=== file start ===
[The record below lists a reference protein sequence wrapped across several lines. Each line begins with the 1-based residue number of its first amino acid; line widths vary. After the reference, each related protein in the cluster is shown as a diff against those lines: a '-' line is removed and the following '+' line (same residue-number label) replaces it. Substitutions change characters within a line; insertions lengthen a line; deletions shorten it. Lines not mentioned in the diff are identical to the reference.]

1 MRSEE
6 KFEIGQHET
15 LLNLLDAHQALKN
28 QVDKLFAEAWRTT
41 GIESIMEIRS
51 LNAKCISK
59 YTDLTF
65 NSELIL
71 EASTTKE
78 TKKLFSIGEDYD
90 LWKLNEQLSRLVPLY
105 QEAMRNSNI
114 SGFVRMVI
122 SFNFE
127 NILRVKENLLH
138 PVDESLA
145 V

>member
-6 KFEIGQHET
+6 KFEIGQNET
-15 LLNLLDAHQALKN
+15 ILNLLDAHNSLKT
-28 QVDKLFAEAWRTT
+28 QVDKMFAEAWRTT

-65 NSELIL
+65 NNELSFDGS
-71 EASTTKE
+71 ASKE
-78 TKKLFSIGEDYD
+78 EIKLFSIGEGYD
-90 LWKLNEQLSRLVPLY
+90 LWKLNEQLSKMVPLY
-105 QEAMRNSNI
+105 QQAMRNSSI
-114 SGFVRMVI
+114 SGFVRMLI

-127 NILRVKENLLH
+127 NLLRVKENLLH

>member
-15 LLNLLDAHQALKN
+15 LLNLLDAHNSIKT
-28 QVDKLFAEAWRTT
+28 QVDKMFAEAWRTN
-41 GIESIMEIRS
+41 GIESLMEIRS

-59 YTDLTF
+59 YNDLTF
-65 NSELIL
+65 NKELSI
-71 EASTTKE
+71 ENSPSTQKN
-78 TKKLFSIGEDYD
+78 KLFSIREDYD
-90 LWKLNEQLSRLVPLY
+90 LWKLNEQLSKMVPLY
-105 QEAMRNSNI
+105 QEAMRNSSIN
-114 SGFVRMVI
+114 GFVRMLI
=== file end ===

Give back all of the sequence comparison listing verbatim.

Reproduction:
[The record below lists a reference protein sequence wrapped across several lines. Each line begins with the 1-based residue number of its first amino acid; line widths vary. After the reference, each related protein in the cluster is shown as a diff against those lines: a '-' line is removed and the following '+' line (same residue-number label) replaces it. Substitutions change characters within a line; insertions lengthen a line; deletions shorten it. Lines not mentioned in the diff are identical to the reference.]

1 MRSEE
6 KFEIGQHET
15 LLNLLDAHQALKN
28 QVDKLFAEAWRTT
41 GIESIMEIRS
51 LNAKCISK
59 YTDLTF
65 NSELIL
71 EASTTKE
78 TKKLFSIGEDYD
90 LWKLNEQLSRLVPLY
105 QEAMRNSNI
114 SGFVRMVI
122 SFNFE
127 NILRVKENLLH
138 PVDESLA
145 V

>member
-6 KFEIGQHET
+6 KFEIGQNET
-15 LLNLLDAHQALKN
+15 ILNLLDAHNSLKT
-28 QVDKLFAEAWRTT
+28 QVDKMFAEAWRTT

-65 NSELIL
+65 NNELSFDGS
-71 EASTTKE
+71 ASKE
-78 TKKLFSIGEDYD
+78 EIKLFSIGEGYD
-90 LWKLNEQLSRLVPLY
+90 LWKLNEQLSKMVPLY
-105 QEAMRNSNI
+105 QQAMRNSSI
-114 SGFVRMVI
+114 SGFVRMLI

-127 NILRVKENLLH
+127 NLLRVKENLLH

>member
-15 LLNLLDAHQALKN
+15 LLNLLDAHNSIKT
-28 QVDKLFAEAWRTT
+28 QVDKMFAEAWRTN
-41 GIESIMEIRS
+41 GIESLMEIRS

-59 YTDLTF
+59 YNDLTF
-65 NSELIL
+65 NKELSI
-71 EASTTKE
+71 ENSPSTQKN
-78 TKKLFSIGEDYD
+78 KLFSIREDYD
-90 LWKLNEQLSRLVPLY
+90 LWKLNEQLSKMVPLY
-105 QEAMRNSNI
+105 QEAMRNSSIN
-114 SGFVRMVI
+114 GFVRMLI